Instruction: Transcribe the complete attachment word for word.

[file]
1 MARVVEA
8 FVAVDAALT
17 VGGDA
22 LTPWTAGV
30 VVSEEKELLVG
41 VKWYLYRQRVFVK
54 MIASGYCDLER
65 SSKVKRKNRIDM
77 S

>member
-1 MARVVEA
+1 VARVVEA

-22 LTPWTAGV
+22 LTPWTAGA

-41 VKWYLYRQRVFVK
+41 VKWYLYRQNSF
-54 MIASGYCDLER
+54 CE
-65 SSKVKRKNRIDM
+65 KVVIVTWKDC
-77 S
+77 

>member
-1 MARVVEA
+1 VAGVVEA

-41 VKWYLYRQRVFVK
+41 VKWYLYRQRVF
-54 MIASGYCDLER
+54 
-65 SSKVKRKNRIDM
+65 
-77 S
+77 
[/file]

1 MARVVEA
8 FVAVDAALT
17 VGGDA
22 LTPWTAGV
30 VVSEEKELLVG
41 VKWYLYRQRVFVK
54 MIASGYCDLER
65 SSKVKRKNRIDM
77 S

>member
-1 MARVVEA
+1 VARVVEA

-22 LTPWTAGV
+22 LTPWTAGA

-41 VKWYLYRQRVFVK
+41 VKWYLYRQNSF
-54 MIASGYCDLER
+54 CE
-65 SSKVKRKNRIDM
+65 KVVIVTWKDC
-77 S
+77 

>member
-1 MARVVEA
+1 VAGVVEA

-41 VKWYLYRQRVFVK
+41 VKWYLYRQRVF
-54 MIASGYCDLER
+54 
-65 SSKVKRKNRIDM
+65 
-77 S
+77 